I phoned the General Manager of the store the next day and explained the situation. I explained that the contract stated that the old couch was to be taken away - it wasn't. I also explained that the delivery drivers were extremely rude, didn't unwrap the couch or take away the packaging AS STATED IN THE CONTRACT, nor did they put the couch together AS STATED IN THE CONTRACT. I went on to explain to her that this situation could very well have a happy ending as all the drivers had to do, after they had finished their deliveries for this day, was come by my place, throw the old couch in the now empty truck and dump it in the company's very large waste bin. Problem solved. It may cost the Brick an extra hour in wages for the drivers to make the extra trip, BUT was it not worth it to make good on what they had AGREED TO IN THE CONTRACT? She re-iterated that the saleslady was wrong in including that stipulation in the contract. I concluded that that may be so, BUT she put it in the contract! She's your representative. The BRICK is obligated to abide by it. The GM couldn't understand this concept, and seemed confused. I went on to ask why the drivers didn't take away their garbage or construct the couch as STATED ON THE CONTRACT, but again, she had no answer and could only say, "I'm sorry you are not satisfied." I further said that I would be satisfied EVEN THE NEXT DAY if the drivers would return and do what they had been UNDER OBLIGATION BY CONTRACT to do. She didn't understand this concept either. I ended the conversation by explaining to her that I was also in the Sales and Marketing field and that I found it head-shaking that she wouldn't even consider spending a hours wage for 2 drivers ($20.00) to honour a contract that the BRICK had signed. Furthermore was losing a customer over $20.00 in wages worth it? Apparently so, as she could not grasp this concept either. I hung up frustrated, and amazed that a woman in the position of GM at a large retail store had no idea whatsoever about customer retention concepts and customer problem solving. I took Marketing in college and this was simple "Marketing 101". But here she was without a clue on what to do or how to satisfy a very simple problem, EVEN WHEN THE CUSTOMER HAD PROVIDED THE SOLUTION!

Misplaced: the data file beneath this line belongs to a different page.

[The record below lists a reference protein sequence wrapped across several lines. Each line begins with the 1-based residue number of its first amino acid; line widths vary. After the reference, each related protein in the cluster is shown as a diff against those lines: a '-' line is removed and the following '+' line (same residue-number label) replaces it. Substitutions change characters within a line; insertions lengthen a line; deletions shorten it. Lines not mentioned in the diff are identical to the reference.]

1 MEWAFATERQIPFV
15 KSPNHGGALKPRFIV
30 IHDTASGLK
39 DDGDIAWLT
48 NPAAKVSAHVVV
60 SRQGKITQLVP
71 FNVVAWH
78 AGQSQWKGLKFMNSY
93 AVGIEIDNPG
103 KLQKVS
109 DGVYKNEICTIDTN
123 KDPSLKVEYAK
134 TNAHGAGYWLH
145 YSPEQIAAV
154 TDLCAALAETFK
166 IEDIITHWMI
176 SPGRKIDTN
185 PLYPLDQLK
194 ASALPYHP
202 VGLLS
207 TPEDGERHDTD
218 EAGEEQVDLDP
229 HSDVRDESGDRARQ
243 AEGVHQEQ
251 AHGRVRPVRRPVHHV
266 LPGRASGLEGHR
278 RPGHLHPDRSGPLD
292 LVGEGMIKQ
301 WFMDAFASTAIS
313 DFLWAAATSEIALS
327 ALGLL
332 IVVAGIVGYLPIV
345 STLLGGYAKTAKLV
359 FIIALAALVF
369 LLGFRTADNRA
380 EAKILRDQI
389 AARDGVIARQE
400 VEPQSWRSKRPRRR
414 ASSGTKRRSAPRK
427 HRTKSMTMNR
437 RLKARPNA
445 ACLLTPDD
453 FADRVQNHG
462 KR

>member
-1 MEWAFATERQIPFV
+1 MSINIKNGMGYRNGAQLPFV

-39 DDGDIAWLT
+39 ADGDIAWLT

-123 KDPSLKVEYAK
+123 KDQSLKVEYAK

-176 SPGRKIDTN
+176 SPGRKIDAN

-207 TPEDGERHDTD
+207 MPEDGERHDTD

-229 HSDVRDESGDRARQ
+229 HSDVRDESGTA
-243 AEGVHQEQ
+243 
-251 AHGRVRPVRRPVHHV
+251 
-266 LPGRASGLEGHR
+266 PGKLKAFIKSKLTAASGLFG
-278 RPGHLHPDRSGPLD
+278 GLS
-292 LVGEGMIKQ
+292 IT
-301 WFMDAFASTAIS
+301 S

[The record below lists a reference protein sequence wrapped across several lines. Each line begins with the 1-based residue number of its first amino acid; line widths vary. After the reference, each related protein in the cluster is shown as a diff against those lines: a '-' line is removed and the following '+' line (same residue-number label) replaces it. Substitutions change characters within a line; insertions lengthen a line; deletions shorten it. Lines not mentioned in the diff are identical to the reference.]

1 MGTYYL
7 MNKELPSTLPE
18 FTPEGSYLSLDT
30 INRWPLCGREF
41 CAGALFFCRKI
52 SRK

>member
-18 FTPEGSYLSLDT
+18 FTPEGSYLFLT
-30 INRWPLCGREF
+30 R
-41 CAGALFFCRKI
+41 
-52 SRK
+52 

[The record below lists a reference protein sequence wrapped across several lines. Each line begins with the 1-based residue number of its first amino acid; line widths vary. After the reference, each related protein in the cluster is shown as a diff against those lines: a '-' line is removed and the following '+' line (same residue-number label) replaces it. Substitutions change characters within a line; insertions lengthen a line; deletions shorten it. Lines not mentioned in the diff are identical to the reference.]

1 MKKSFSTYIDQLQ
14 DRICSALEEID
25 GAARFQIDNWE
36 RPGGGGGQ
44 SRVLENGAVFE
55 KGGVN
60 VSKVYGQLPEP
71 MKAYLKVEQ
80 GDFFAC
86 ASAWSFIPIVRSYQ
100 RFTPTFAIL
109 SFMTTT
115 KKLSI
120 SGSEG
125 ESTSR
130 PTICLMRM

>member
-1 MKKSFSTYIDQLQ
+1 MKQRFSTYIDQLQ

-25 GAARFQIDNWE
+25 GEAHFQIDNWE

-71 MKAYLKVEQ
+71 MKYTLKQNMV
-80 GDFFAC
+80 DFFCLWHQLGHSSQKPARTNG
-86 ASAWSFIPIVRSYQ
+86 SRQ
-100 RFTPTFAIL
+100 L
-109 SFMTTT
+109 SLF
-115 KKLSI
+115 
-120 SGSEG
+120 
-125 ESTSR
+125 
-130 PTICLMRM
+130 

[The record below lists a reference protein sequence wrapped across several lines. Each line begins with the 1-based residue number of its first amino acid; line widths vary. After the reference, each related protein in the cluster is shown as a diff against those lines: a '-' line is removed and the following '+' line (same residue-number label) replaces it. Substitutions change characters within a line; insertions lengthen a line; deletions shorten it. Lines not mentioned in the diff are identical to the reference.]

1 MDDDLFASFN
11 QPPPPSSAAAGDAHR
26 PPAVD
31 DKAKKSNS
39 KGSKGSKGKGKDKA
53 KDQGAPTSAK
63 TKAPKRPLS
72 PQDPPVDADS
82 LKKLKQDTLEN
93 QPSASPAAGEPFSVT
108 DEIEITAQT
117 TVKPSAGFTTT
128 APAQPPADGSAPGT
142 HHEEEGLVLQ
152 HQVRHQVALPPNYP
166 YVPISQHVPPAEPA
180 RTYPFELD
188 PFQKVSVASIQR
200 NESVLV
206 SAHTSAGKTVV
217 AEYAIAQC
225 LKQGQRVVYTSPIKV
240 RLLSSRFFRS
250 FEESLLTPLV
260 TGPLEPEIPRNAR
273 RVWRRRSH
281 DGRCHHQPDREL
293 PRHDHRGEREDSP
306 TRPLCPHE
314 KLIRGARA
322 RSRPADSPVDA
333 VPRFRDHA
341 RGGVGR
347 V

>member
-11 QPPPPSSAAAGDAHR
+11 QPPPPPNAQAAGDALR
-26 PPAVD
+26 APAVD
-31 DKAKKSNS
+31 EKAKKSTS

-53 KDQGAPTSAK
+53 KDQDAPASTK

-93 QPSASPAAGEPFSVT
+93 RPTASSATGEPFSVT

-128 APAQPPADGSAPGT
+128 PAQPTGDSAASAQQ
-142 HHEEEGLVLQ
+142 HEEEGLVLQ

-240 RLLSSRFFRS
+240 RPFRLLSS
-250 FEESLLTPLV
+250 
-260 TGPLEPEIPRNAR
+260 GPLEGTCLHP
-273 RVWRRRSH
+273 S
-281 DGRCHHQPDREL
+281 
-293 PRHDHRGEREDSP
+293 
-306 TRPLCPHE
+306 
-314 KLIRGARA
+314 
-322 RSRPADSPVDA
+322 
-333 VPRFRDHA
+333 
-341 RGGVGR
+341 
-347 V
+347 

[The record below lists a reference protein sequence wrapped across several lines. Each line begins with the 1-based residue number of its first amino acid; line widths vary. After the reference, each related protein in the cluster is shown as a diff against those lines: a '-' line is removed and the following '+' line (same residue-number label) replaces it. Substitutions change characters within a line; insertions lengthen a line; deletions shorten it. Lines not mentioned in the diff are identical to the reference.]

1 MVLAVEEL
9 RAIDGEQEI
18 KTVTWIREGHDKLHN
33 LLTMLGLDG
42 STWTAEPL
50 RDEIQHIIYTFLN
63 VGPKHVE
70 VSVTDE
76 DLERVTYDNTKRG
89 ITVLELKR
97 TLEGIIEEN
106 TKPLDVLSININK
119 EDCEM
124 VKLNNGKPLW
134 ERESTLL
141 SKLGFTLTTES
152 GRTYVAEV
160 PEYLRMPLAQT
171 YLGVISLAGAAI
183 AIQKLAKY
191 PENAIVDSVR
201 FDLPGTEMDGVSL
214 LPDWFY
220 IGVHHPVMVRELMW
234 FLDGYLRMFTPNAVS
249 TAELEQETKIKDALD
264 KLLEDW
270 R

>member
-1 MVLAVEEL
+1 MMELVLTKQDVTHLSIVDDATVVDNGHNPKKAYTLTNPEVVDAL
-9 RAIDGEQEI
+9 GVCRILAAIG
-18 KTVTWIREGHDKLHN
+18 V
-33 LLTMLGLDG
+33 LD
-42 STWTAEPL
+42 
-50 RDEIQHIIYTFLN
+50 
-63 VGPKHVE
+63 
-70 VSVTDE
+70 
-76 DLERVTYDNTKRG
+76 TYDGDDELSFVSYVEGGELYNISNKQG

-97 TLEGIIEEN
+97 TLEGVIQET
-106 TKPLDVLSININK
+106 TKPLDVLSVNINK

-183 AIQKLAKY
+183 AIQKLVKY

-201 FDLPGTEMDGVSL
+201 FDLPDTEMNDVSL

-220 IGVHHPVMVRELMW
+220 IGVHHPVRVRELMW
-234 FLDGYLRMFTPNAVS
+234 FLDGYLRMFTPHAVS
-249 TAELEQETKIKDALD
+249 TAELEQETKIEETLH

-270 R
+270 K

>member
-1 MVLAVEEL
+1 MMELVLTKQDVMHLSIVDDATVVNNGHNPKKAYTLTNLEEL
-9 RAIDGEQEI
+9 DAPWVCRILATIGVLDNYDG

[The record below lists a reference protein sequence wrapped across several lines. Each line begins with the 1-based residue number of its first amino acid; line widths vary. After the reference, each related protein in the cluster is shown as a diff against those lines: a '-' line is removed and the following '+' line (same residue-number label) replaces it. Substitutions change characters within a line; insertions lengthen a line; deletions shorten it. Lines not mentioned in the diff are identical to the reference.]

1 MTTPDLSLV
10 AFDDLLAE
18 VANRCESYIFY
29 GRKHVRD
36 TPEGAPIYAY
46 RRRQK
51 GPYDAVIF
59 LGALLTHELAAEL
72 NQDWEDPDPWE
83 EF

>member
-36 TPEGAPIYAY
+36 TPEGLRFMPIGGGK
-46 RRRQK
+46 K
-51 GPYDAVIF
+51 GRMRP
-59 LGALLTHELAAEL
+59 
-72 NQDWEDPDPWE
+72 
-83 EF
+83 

I ended up borrowing a screw gun off of a neighbor and putting the couch together with much problem. It seemed some of the makings underneath did not line up. I ended up having a carpenter friend come over and eleviate the problem. Seems the couch was put together wrong and needed some re-doing underneath. He was able to fix it, but not without effort. I also hired a local man to cart away the old couch. I happily paid him the money I had earlier set aside as a tip for the BRICK delivery guys. Needless to say they did NOT get the tip ($20.00).
I finalized my BRICK experience with an email to the top BRICK executive in Edmonton, Alberta, explaining everything rationally and calmly. I of course received no reply. It figures. Anybody who could put a GM in place that had absolutely NO concept of marketing, relationship building, or written contracts, probably wasn't very bright themselves. I finally came to the conclusion that there must be serious nepotism involved in the hiring of BRICK managers. What other explanation could there be for such doltish "decision-making"???
NEEDLESS TO SAY, I never again shopped at the BRICK and have often told the story to others to keep them from buying garbage furniture from a retailer who has garbage service and even worse management. Myself being in the business, that hasn't been hard. I'm sure I've cost the BRICK a few living room suites over the last while.